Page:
“Many of the universities had no clue this was happening on their campuses,” Lauer said. “The scientists they employed never told them about any ties to China, or that they were also employed there.”

And the interest in American research doesn’t stop with medical topics like cancer. It extends to a variety of industries, from energy and the environment to technology, Lauer said.

A team from Moffitt Cancer Center recently met with federal officials to discuss its investigation into how foreign actors might be involved in its research. [Courtesy of Moffitt Cancer Center]

The NIH is working with the FBI to continue to identify cases of intellectual property theft, he said. But Congress also has taken a leading role in trying to understand how this is happening and how to stop it.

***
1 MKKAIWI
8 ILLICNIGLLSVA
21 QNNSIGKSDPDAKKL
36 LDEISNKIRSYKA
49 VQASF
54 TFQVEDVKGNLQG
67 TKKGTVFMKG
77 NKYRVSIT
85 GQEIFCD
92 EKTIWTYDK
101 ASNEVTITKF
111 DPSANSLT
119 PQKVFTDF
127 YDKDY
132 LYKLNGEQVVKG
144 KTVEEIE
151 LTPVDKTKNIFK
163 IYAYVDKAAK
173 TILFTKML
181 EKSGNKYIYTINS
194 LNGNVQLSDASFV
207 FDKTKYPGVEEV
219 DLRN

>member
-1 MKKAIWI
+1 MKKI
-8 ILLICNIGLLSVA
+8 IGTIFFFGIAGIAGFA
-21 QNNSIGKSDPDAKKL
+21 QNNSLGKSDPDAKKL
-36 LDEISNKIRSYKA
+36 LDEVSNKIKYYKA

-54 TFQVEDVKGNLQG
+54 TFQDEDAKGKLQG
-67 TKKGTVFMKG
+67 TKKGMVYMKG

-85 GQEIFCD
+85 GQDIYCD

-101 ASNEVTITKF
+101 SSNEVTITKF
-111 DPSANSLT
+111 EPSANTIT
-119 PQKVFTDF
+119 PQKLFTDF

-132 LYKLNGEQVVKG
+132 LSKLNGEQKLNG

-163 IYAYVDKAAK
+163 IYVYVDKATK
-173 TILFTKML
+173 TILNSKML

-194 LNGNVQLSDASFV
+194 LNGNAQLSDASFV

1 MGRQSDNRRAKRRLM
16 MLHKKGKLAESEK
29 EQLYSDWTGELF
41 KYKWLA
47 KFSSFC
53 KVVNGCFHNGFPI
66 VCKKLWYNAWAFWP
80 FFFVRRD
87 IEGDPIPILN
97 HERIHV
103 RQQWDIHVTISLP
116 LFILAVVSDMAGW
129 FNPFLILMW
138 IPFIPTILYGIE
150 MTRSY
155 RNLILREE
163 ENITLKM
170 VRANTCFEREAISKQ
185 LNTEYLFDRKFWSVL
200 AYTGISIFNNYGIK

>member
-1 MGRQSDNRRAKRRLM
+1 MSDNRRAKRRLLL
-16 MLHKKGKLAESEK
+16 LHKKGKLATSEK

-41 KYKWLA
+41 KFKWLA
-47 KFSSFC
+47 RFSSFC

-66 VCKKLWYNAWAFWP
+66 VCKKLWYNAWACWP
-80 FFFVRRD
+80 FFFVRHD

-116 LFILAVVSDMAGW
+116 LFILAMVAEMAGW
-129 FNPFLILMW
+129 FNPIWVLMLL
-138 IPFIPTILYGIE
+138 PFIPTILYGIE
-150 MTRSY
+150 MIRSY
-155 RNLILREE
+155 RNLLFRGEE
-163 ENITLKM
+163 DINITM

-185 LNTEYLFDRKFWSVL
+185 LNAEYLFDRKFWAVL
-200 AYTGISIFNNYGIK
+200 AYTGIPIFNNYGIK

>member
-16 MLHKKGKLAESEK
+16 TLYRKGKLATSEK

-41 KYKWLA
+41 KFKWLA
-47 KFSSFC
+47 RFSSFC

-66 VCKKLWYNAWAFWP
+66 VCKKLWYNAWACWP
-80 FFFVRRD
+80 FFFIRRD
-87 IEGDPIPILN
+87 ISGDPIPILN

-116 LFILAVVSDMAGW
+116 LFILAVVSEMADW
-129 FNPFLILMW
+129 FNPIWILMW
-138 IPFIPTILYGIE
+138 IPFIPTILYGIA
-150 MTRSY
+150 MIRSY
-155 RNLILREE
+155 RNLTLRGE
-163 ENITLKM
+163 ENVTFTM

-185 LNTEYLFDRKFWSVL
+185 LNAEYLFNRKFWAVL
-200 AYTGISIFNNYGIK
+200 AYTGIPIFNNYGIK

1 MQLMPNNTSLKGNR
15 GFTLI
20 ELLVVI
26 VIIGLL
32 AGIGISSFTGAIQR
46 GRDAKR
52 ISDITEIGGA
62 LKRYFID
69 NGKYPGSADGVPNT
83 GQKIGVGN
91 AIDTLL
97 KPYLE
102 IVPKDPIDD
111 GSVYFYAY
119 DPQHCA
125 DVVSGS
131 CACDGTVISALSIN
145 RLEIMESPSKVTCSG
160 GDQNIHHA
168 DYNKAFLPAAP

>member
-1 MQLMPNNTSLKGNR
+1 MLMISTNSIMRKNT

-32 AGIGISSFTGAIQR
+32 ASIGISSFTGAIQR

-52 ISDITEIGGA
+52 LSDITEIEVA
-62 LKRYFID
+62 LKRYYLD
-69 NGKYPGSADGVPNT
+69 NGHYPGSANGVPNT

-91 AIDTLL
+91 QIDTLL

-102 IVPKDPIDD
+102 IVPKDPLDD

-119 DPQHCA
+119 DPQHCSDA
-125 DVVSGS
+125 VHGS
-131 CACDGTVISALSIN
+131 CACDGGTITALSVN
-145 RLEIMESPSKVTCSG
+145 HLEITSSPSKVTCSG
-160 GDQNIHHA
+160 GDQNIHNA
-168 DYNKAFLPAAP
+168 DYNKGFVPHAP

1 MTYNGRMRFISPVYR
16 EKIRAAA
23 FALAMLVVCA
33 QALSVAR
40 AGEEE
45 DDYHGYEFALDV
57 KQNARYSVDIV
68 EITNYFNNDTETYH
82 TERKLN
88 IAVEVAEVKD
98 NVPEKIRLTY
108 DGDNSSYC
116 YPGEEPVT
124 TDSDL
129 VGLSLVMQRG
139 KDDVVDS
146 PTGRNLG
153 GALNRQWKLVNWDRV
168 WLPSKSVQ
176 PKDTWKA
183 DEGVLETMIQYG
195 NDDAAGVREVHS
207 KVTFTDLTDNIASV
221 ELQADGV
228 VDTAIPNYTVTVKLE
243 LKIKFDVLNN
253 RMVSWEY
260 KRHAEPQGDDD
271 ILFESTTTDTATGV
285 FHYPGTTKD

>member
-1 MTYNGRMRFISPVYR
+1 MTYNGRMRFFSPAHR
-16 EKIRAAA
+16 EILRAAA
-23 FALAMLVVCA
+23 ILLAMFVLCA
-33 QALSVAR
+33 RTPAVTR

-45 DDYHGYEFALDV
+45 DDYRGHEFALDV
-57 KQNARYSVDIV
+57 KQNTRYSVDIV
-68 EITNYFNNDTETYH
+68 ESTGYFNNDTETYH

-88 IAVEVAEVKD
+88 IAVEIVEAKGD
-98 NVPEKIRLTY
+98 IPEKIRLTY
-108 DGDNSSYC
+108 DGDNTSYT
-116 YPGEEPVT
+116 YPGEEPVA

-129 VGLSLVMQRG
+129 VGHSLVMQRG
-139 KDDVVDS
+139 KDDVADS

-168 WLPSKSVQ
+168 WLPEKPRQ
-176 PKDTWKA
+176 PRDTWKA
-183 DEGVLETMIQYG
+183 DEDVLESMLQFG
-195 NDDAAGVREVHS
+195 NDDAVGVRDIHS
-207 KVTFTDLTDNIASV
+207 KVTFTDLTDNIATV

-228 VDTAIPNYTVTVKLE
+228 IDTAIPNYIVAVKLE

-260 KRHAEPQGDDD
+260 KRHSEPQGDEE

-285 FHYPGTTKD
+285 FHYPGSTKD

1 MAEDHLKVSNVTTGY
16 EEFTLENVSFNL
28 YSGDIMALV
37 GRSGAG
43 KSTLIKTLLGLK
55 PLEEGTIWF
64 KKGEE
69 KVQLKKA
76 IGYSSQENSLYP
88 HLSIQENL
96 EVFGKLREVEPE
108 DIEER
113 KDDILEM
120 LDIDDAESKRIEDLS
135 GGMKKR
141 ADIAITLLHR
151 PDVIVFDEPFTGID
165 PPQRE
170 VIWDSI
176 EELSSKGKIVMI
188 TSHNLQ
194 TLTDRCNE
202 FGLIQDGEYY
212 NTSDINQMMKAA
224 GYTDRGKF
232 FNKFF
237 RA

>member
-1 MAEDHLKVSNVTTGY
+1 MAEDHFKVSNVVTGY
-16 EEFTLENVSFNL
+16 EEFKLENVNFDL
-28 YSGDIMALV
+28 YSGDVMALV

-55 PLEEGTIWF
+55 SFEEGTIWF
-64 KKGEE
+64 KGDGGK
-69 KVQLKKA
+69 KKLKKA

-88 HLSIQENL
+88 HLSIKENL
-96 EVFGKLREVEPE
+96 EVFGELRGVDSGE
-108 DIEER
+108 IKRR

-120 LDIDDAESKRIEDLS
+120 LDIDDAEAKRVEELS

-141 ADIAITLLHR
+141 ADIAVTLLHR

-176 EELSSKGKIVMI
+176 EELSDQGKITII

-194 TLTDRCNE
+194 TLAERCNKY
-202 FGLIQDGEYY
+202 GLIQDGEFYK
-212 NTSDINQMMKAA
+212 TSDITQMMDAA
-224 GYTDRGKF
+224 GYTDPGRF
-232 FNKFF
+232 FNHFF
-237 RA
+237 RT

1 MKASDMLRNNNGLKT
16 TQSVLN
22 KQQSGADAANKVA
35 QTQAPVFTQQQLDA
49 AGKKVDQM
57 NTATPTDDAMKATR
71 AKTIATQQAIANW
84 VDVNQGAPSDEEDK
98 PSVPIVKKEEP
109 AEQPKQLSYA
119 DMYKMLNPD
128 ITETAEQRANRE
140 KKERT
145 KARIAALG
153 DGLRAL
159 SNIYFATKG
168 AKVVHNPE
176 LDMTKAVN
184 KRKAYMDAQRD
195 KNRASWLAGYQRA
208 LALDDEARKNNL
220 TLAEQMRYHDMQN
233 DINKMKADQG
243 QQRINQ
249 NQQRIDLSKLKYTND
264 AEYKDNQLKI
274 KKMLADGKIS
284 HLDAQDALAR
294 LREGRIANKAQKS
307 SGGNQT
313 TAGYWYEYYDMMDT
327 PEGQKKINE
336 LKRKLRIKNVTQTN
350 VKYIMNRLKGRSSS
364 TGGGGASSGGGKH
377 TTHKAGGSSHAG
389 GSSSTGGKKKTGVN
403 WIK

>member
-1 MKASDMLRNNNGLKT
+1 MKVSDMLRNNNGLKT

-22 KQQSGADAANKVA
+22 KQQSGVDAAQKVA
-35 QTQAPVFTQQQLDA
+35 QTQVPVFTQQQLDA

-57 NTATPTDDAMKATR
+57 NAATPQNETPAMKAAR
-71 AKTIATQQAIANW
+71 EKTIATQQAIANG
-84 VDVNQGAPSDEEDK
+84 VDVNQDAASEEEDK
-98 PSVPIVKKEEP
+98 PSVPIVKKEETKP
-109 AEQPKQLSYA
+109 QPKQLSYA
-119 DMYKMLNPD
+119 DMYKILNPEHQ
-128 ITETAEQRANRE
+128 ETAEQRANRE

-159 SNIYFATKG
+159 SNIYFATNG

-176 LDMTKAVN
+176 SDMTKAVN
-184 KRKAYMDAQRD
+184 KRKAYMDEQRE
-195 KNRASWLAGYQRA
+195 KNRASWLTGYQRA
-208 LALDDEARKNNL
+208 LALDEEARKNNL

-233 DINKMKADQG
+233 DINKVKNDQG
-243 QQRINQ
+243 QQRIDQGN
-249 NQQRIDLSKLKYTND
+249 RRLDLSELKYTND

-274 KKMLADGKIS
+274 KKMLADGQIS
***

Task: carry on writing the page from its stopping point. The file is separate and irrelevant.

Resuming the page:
The federal government has commissioned studies to get to the bottom of the issue, but so far it’s been difficult to discern just when the foreign involvement began and how deep it goes. The scale and scope was hard to define even in a study released earlier this month by JASON, an independent group of scientists who advise the U.S. government.

In November, the Committee on Homeland Security and Governmental Affairs in the U.S. Senate released a report titled, “Threats to the U.S. Research Enterprise: China’s Talent Recruitment Plans,” which detailed how $150 billion in American grant funding through organizations like the National Science Foundation, the NIH and the Department of Energy’s National Labs is at risk.